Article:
Welcome to Ariana Sciences!

We operate specialized laboratories in Florida, North Carolina and Tennessee, focusing on cancer diagnostics and infectious disease testing. Our physician and hospital clients send pathology to us because of our expertise, high level of diagnostic quality, rapid turnaround times, and professional and careful handling of patient specimens. We treat your specimen as if it came from a family member, and strive to be as helpful as possible with any concerns on billing.


What is a Pathologist?

Pathology is the study of disease. Pathologists are specially trained medical doctors who have completed medical residency (and often times further specialized training) in pathology. They dedicate most of their time to interpreting microscopic information from the body that might indicate the presence of diseases. Pathologists use microscopes to look at slides prepared from biopsies or other collections of cells, such as those that come from Pap tests. Many pathologists focus on general surgical pathology (examining specimens removed during major and minor surgeries) and some receive additional subspecialty training in a variety of areas, such as cytopathology, dermatopathology, hematopathology, etc. Pathologists also often own, oversee, maintain, and/or direct laboratories where tissues and cellular specimens are processed using technologically advanced equipment and highly trained laboratory personnel.

How does your physician work with pathologists?

Pathologists are often called the “physician’s physician” by their colleagues in other medical specialties, a tribute to the importance of the pathologist in patient care. Your physician speaks with a pathologist regarding critical health information including diagnosis of disease, indications of disease prognosis, additional testing that may be conducted, and potential therapeutic interventions. Pathologists are your physician’s partners in patient care. This means that you have another doctor that you may never meet face-to-face. In short, pathologists often provide the information your physician needs to make a determination of how to care for you.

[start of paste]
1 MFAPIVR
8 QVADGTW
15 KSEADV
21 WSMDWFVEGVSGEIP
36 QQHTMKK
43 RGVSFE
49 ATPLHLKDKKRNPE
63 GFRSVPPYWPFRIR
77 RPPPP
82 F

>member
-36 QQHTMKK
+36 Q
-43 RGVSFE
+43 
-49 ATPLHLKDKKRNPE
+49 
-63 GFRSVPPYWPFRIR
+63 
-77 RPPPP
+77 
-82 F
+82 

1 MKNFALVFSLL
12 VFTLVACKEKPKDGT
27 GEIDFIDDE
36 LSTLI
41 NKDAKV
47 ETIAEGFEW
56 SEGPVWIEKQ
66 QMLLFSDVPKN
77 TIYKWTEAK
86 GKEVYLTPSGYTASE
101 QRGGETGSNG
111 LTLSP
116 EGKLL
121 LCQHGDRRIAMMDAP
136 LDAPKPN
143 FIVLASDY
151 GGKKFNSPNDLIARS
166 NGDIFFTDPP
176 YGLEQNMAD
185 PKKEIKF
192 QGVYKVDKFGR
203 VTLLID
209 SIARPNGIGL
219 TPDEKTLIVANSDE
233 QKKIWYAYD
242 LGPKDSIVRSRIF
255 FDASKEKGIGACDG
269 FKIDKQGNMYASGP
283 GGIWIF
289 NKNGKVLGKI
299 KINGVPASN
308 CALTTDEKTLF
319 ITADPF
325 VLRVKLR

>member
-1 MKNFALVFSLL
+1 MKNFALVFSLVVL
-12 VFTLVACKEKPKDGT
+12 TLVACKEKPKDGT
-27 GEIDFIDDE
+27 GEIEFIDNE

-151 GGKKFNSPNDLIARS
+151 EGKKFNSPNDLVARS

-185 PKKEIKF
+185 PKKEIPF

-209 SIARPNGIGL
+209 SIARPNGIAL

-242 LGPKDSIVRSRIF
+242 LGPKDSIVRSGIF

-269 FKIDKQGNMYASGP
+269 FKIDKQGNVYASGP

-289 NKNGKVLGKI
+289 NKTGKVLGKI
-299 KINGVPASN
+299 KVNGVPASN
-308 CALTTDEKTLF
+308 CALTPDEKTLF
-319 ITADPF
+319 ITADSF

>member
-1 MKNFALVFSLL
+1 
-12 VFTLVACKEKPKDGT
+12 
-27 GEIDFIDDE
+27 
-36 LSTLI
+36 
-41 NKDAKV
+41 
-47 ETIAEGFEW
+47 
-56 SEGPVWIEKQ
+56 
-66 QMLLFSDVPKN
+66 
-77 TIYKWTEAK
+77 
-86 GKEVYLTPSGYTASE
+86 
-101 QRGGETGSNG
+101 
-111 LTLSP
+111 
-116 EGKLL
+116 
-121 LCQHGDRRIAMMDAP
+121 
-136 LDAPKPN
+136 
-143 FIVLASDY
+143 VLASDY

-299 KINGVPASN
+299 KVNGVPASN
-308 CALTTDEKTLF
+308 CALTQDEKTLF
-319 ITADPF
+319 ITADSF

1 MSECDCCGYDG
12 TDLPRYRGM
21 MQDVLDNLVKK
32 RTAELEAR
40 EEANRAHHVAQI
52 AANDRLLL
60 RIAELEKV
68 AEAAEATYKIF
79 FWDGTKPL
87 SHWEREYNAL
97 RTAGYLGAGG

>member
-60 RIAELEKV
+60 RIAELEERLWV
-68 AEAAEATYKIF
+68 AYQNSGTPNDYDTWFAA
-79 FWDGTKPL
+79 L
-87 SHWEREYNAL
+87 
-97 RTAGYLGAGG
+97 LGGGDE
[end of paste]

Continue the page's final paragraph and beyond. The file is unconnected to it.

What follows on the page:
Why am I getting a bill from Ariana Sciences when I have never been there?

Most likely you recently visited a physician’s office, clinic, surgery center, or hospital. During that visit, a physician surgically removed tissue from your body (a biopsy) or collected cell samples via a brushing (e.g. a Pap), washing, or some other collection method. Your doctor then sent the biopsy or cell specimen to one of our laboratories for evaluation. This is a separate billable event and we bill your insurance company for our testing services. Like any other medical bill, depending on your insurance benefits, the type of service (routine exam vs. diagnostic), and your deductible level, you may be responsible for none of the bill, all of the bill, or a portion of the bill.

What happens to my specimen?

Upon arrival in our laboratory, tissue or Pap specimens undergo multiple complex processing steps in order to be placed on glass slides by our professional staff. Each slide is examined by one of our board-certified pathologists and/or our certified cytotechnologists and a diagnosis is rendered. A report is generated and sent to your physician, who in turn is responsible for contacting you with the results.

How are pathology services billed?

Pathology services are covered under most insurance plans. Your physician will provide us with your medical insurance information along with your specimen and we will bill your insurance directly for the pathology services performed. If your insurance company denies the claim or if any portion of it is unpaid by your insurance, then you may receive a bill from us for anything that your plan does not cover. For example, if you have a deductible that must be met or if the test that your physician orders is not covered by your particular plan, the services performed will be billed to you for payment. If you do not understand why you are receiving a bill from us, the first step you can take is to contact us.

Why am I receiving a bill for my Pap test?